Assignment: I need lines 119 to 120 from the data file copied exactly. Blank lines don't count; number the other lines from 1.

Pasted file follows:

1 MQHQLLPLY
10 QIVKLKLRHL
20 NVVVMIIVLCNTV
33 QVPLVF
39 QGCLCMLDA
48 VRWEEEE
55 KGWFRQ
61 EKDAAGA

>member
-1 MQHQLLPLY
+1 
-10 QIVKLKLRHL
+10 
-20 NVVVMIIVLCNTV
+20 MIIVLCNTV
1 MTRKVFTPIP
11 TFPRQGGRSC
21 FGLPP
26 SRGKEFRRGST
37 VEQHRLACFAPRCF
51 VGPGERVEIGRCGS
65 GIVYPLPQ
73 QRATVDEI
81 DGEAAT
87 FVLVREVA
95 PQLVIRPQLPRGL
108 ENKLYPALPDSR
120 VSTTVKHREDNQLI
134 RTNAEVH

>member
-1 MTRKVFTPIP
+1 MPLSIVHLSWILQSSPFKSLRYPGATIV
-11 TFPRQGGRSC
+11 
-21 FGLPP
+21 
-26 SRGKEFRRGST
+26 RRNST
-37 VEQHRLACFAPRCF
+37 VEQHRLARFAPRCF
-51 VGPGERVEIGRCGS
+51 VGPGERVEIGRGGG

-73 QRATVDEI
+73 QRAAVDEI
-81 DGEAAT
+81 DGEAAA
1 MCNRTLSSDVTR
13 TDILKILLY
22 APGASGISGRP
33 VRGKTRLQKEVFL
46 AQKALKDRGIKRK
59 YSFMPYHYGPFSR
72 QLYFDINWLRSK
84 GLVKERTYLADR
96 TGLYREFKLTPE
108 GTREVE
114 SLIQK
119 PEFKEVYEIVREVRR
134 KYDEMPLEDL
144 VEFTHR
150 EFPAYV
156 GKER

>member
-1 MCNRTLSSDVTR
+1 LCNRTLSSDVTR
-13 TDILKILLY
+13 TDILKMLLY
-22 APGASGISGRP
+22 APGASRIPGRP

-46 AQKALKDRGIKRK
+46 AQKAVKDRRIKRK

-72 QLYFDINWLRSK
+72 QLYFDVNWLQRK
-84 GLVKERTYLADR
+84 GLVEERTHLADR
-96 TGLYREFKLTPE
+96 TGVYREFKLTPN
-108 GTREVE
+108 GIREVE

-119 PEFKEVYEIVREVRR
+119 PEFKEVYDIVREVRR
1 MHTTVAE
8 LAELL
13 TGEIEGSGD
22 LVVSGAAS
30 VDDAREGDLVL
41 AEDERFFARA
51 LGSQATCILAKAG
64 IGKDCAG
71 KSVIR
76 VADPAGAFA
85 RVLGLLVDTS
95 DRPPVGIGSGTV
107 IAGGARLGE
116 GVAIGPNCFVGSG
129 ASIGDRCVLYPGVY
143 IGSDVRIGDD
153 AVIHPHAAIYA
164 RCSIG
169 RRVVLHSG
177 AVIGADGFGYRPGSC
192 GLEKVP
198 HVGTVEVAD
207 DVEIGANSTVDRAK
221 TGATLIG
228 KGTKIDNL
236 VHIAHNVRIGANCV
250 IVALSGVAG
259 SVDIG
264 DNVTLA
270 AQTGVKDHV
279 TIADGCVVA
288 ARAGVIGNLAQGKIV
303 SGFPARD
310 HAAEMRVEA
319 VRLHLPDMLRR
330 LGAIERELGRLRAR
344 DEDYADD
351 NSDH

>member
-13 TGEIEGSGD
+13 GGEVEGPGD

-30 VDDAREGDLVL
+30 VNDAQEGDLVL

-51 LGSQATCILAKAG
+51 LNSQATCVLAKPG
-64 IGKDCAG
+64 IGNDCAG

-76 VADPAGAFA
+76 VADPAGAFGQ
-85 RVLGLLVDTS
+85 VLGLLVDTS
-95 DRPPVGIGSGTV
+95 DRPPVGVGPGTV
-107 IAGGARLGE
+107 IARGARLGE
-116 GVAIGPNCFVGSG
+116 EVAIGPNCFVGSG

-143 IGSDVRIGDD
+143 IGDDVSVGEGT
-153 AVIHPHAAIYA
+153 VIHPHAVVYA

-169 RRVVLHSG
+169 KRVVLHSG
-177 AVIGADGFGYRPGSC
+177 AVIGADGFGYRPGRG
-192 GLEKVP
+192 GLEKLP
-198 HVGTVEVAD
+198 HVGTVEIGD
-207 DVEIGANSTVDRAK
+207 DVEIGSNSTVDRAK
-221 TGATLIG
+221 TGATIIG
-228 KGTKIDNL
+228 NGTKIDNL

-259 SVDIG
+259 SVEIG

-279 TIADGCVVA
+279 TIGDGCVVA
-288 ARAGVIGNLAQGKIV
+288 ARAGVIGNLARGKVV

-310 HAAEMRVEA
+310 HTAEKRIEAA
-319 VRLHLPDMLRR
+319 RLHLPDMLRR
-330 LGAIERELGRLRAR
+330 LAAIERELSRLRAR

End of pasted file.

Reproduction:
351 NSDH

>member